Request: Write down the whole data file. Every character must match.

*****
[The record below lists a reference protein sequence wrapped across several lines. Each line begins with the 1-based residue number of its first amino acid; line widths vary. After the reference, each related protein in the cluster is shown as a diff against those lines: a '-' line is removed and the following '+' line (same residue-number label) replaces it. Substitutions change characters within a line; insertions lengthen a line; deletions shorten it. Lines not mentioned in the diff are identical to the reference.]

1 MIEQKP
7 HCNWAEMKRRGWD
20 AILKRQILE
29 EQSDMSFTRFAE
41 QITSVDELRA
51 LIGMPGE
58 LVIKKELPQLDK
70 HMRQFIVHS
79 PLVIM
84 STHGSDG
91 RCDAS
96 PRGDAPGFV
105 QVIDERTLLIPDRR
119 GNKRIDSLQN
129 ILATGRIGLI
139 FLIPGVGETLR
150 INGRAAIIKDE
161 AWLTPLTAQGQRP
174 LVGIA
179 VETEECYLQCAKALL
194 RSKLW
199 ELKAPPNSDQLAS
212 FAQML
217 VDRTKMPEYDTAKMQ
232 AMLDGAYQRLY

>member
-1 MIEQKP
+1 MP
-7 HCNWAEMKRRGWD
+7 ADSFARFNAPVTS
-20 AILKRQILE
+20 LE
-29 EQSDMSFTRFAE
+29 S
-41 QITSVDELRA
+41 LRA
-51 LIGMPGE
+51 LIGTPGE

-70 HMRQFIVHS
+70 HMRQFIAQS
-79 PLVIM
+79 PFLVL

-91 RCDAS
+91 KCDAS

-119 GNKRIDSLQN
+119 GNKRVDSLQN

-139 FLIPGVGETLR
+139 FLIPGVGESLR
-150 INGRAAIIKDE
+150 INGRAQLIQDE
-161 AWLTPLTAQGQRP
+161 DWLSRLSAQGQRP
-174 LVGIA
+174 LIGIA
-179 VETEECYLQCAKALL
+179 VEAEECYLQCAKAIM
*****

[The record below lists a reference protein sequence wrapped across several lines. Each line begins with the 1-based residue number of its first amino acid; line widths vary. After the reference, each related protein in the cluster is shown as a diff against those lines: a '-' line is removed and the following '+' line (same residue-number label) replaces it. Substitutions change characters within a line; insertions lengthen a line; deletions shorten it. Lines not mentioned in the diff are identical to the reference.]

1 MIEQKP
7 HCNWAEMKRRGWD
20 AILKRQILE
29 EQSDMSFTRFAE
41 QITSVDELRA
51 LIGMPGE
58 LVIKKELPQLDK
70 HMRQFIVHS
79 PLVIM
84 STHGSDG
91 RCDAS
96 PRGDAPGFV
105 QVIDERTLLIPDRR
119 GNKRIDSLQN
129 ILATGRIGLI
139 FLIPGVGETLR
150 INGRAAIIKDE
161 AWLTPLTAQGQRP
174 LVGIA
179 VETEECYLQCAKALL
194 RSKLW
199 ELKAPPNSDQLAS
212 FAQML
217 VDRTKMPEYDTAKMQ
232 AMLDGAYQRLY

>member
-1 MIEQKP
+1 MP
-7 HCNWAEMKRRGWD
+7 ADSFARFNAPVTS
-20 AILKRQILE
+20 LE
-29 EQSDMSFTRFAE
+29 S
-41 QITSVDELRA
+41 LRA
-51 LIGMPGE
+51 LIGTPGE

-70 HMRQFIVHS
+70 HMRQFIAQS
-79 PLVIM
+79 PFLVL

-91 RCDAS
+91 KCDAS

-119 GNKRIDSLQN
+119 GNKRVDSLQN

-139 FLIPGVGETLR
+139 FLIPGVGESLR
-150 INGRAAIIKDE
+150 INGRAQLIQDE
-161 AWLTPLTAQGQRP
+161 DWLSRLSAQGQRP
-174 LVGIA
+174 LIGIA
-179 VETEECYLQCAKALL
+179 VEAEECYLQCAKAIM